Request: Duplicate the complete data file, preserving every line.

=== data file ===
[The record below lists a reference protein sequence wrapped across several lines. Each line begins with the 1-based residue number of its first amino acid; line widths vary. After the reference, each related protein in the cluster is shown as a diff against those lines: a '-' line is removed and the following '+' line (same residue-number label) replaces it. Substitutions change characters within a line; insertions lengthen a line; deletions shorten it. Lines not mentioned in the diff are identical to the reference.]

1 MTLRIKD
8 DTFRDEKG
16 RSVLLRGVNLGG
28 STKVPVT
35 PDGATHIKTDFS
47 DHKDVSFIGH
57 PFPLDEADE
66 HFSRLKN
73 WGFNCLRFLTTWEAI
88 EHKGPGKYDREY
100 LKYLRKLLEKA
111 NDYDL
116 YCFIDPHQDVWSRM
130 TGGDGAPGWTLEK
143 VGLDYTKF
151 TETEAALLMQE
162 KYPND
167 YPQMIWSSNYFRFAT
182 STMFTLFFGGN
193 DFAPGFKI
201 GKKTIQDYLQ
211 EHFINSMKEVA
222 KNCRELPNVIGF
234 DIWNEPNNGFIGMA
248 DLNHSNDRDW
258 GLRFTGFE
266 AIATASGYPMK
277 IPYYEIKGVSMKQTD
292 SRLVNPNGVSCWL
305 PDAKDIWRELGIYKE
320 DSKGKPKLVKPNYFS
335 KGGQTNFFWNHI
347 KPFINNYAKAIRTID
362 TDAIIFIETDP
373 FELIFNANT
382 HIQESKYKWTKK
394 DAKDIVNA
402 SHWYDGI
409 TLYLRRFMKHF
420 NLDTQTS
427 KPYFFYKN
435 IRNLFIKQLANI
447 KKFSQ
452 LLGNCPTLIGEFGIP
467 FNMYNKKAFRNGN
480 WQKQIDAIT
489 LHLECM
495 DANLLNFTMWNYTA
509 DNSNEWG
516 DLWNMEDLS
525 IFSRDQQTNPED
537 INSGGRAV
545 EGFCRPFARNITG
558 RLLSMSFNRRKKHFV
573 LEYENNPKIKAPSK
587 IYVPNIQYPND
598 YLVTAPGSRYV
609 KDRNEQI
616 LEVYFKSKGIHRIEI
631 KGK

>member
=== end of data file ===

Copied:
[The record below lists a reference protein sequence wrapped across several lines. Each line begins with the 1-based residue number of its first amino acid; line widths vary. After the reference, each related protein in the cluster is shown as a diff against those lines: a '-' line is removed and the following '+' line (same residue-number label) replaces it. Substitutions change characters within a line; insertions lengthen a line; deletions shorten it. Lines not mentioned in the diff are identical to the reference.]

1 MTLRIKD
8 DTFRDEKG
16 RSVLLRGVNLGG
28 STKVPVT
35 PDGATHIKTDFS
47 DHKDVSFIGH
57 PFPLDEADE
66 HFSRLKN
73 WGFNCLRFLTTWEAI
88 EHKGPGKYDREY
100 LKYLRKLLEKA
111 NDYDL
116 YCFIDPHQDVWSRM
130 TGGDGAPGWTLEK
143 VGLDYTKF
151 TETEAALLMQE
162 KYPND
167 YPQMIWSSNYFRFAT
182 STMFTLFFGGN
193 DFAPGFKI
201 GKKTIQDYLQ
211 EHFINSMKEVA
222 KNCRELPNVIGF
234 DIWNEPNNGFIGMA
248 DLNHSNDRDW
258 GLRFTGFE
266 AIATASGYPMK
277 IPYYEIKGVSMKQTD
292 SRLVNPNGVSCWL
305 PDAKDIWRELGIYKE
320 DSKGKPKLVKPNYFS
335 KGGQTNFFWNHI
347 KPFINNYAKAIRTID
362 TDAIIFIETDP
373 FELIFNANT
382 HIQESKYKWTKK
394 DAKDIVNA
402 SHWYDGI
409 TLYLRRFMKHF
420 NLDTQTS
427 KPYFFYKN
435 IRNLFIKQLANI
447 KKFSQ
452 LLGNCPTLIGEFGIP
467 FNMYNKKAFRNGN
480 WQKQIDAIT
489 LHLECM
495 DANLLNFTMWNYTA
509 DNSNEWG
516 DLWNMEDLS
525 IFSRDQQTNPED
537 INSGGRAV
545 EGFCRPFARNITG
558 RLLSMSFNRRKKHFV
573 LEYENNPKIKAPSK
587 IYVPNIQYPND
598 YLVTAPGSRYV
609 KDRNEQI
616 LEVYFKSKGIHRIEI
631 KGK

>member